flight south to Aswan. Much to our delight, Maja was accompanying
We were met at Aswan airport by the tour company’s minivan and
driver and explored the Unfinished Obelisk Quarry and the Great
Aswan Dam before boarding our ship for lunch.
The five-star M/S Monte Carlo that returned us north down the
Nile to Luxor has 66 cabins on three of its five decks. Classified
as Junior Suites, all are good size for a ship, made up in twin or
king configurations, with bathrooms accommodating a full-size tub,
plenty of mirrored closet space and large picture windows. A
comfortable lounge chair, television and desk round out the
Commissioned in 2002, the ship has an elegant marble foyer,
full-size lounge with entertainment in the evening and a separate
dining room serving three ample buffet meals a day with views of
the passing river scene out either side. There is one drawback,
however; with no elevator, a difficulty is posed for anyone who has
trouble using stairs.
The top deck of the ship is open and runs the length of the
ship. A small dipping pool is forward surrounded by chaise lounges;
the aft half is shaded with plenty of generously spaced tables and
chairs. A full-service bar open throughout the day and early
evening occupies part of this space. A modified high tea is also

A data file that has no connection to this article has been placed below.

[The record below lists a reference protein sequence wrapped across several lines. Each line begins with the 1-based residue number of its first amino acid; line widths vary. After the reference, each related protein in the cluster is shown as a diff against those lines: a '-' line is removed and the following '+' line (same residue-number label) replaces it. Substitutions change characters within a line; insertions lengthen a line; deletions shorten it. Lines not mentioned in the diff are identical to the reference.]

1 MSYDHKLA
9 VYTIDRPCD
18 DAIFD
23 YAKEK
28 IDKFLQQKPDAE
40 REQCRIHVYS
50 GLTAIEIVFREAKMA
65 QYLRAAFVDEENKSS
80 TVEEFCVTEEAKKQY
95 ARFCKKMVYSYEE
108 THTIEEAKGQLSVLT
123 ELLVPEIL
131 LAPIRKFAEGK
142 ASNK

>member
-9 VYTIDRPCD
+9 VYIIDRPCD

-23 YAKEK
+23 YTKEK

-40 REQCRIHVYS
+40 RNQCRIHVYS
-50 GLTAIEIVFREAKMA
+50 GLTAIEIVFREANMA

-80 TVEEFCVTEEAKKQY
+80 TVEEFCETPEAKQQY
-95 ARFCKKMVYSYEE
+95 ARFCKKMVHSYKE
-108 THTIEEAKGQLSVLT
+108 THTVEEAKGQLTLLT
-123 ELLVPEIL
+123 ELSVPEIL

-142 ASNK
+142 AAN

served here in the late afternoon.
Over the next three days, the Nile Valley drifted by rock caves,
distant deserts and mountains, farmers tilling their green fields,
schoolchildren being ferried across the river and dramatic sunsets.
Maja ensured that our excursions to see the temples along the way
went smoothly. In addition to minivans, we rode in small
motorboats, feluccas and horse-drawn carriages. We were limited to
viewing three tombs in the Valley of the Kings on the West Bank at
Luxor, but were not disappointed in the choices available.
A fitting end to our Nile sightseeing was a nighttime
exploration of the illuminated Temple of Luxor on the East Bank of
the Nile. The temple’s rows of towering papyrus columns bade us
Marilyn Litvak is a home-based agent with Travel Arrangers,
in Arcadia, Calif.
Marriott Hotels International
Royal Trans Travel: For consolidator
STI Travel USA:
For tour, cruise and hotel arrangements (a member of Sakkara
Travel Group based in Cairo)